The truth of the matter is that the American ruling class is rationalizing when it relies on the theory that time is on its side. The bitter reality is that in its more sober moments it fears the consequences of war and prefers to postpone the evil day as long as possible.
Time has been running against capitalism since the birth of the Soviet Union. That has always been understood by the imperialists and that is why they sought to crush the USSR as soon as possible. If they have failed to do so it is because the forces of the world working class, despite their seeming weakness, have been able to prevent it. Too weak to spread the revolution to the rest of Europe, the world’s masses were still able to give sufficient aid to the Bolsheviks under Lenin and Trotsky to force the imperialists to admit defeat after a four-year effort following the First World War.
When the revolution was put down in Germany and the rest of Europe, the young Soviet Republic entered into the treaty of Rapallo with Germany, thereby keeping the capitalist world divided and preserving a precarious balance between the powers. Later, the conflicting interests among the capitalist countries prevented a united struggle against the Soviet Union. The Allied hope that the Soviet Union would bleed to death in the course of the Second World War failed to materialize. The imperialists had once again underestimated the vitality of a nationalized economy originating in a workers’ revolution.
Having utilized the Kremlin clique to crush the budding European revolutions at the end of the Second World War, the capitalist powers were in a strategic position to settle accounts with the degenerated workers’ state. The Bullitts and the Big Brass urged speedy action. But their advice was not accepted. True, the State Department subsequently unleashed the “cold war.” But today they are faced with a menacing situation in China and the Far East. Who doubts that they will face even more insurmountable difficulties later?
It is this chain of events which is worrying capitalist statesmen like Baruch and Churchill. They see the danger in this drift and fully realize there is no easy way out. They see both the underlying fallacy of the “war-now” crowd and the misplaced assurance of those like Kennan who think the Soviet Union will fall like an over-ripe apple.
That is why Baruch has sounded his note of warning directed in reality to both groups. Great sacrifices will be necessary, he intimates, to win the next war, which is inevitable and cannot be delayed too long despite temporary and partial agreements. The whole capitalist world including the United States will have to be thoroughly regimented and mobilized for this Herculean effort. There must be thorough preparation in materiel and morale. And it must be done at once. There is a little time left, says Churchill, but not too much. Time is flowing against the imperialists.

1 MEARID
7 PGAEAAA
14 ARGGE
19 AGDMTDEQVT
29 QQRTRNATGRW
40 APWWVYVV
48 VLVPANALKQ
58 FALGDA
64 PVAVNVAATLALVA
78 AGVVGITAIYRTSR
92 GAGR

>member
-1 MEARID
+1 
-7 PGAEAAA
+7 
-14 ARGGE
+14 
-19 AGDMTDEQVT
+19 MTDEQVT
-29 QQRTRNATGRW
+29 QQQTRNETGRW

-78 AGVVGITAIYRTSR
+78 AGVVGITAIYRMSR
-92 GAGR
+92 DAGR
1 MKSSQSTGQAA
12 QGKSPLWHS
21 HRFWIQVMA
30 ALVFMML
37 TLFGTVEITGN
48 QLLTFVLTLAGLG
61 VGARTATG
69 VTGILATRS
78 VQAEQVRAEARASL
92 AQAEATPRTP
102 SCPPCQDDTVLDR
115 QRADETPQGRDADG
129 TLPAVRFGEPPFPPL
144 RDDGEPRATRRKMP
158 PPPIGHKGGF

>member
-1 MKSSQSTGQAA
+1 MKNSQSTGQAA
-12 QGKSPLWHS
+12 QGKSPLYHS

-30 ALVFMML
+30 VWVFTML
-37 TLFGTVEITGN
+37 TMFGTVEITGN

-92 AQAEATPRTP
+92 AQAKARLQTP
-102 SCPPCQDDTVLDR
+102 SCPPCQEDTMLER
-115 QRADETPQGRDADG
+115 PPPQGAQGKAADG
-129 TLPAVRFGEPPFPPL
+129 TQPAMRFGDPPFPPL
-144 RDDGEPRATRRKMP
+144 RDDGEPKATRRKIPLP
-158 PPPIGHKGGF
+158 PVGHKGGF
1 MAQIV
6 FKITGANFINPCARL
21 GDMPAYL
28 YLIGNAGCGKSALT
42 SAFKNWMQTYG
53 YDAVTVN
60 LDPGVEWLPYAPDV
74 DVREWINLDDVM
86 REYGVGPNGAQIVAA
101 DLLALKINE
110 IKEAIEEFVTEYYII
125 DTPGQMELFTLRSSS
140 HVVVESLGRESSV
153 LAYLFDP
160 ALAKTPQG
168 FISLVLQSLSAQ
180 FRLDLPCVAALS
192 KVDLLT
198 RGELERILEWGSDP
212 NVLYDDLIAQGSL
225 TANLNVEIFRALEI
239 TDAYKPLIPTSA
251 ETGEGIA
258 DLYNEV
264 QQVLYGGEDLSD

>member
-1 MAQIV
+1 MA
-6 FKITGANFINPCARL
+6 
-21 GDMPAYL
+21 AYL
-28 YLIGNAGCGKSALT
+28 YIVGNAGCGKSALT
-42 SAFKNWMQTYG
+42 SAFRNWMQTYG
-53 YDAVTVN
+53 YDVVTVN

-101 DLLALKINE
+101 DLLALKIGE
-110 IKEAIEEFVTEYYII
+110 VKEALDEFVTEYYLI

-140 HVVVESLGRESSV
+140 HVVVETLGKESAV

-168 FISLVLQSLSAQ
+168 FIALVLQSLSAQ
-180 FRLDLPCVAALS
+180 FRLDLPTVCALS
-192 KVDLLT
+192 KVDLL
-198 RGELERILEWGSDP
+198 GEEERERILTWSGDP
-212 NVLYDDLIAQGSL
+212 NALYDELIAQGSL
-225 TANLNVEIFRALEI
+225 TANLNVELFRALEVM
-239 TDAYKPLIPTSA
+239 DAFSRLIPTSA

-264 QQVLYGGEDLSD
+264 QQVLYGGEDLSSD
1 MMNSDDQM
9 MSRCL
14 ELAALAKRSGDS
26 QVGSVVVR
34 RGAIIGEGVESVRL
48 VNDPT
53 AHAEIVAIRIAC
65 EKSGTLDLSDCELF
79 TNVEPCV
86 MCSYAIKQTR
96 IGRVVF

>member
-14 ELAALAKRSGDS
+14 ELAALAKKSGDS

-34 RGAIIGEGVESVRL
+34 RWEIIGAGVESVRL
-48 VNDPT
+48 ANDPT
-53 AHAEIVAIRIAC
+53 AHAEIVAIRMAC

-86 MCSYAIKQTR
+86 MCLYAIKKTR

If huge concessions cannot be forced from the Soviet Union at once then Washington must proceed with a plan that will definitely set the date for the conflict and proceed directly and unhesitatingly toward that goal. Otherwise it will lose the initiative and be forced to act in time of panic and internal strife. In other words the imperialists will have to lead from weakness rather than strength.
But it is one thing to sound the alarm and it is another to convince a host of arrogant and not overbright politicians and militarists, whose divergences seem to be growing to formulate a precise timetable for war. And even if agreement upon a schedule is reached what assurance is there that it can be carried out as planned? There is the more likely prospect that the differences over the timetable will continue and perhaps become more aggravated; that a blueprtit drawn today will be scrapped tomorrow as has been the case for almost thirty years.
Capitalist contradictions foreshadow a continuous drift until the point of imminent breakdown of world capitalism is reached. That point is not too far distant. No possible agreements with the Soviet Union for the increase of international trade can do more than put a temporary brake on the coming depression. As its last hope of survival and out of extreme weakness American imperialism, like Germany before it, will inaugurate the Third World War. The lifeblood of capitalism is oozing out fast and time is its deathly foe.
However, time which is running inexorably against both world imperialism and Stalinism, is permitting the revolutionary Marxists everywhere the opportunity to build up and season their cadres and arm them with a genuine Marxist program. The recent uprisings in Asia have drawn hundreds of millions of people into conflict with their oppressors. The coming worldwide depression and mounting chaos will bring the now dormant layers of the world’s population, including the workers of this country, into the vortex of struggle. The seeds of revolution will sprout everywhere. As each passing day reveals further the bankruptcy of Washington and the Kremlin, the self-reliance of the masses develops. War or no war, they will learn through their own experiences that only the struggle for world socialism can save mankind from barbarism.
Last updated on: 16 March 2009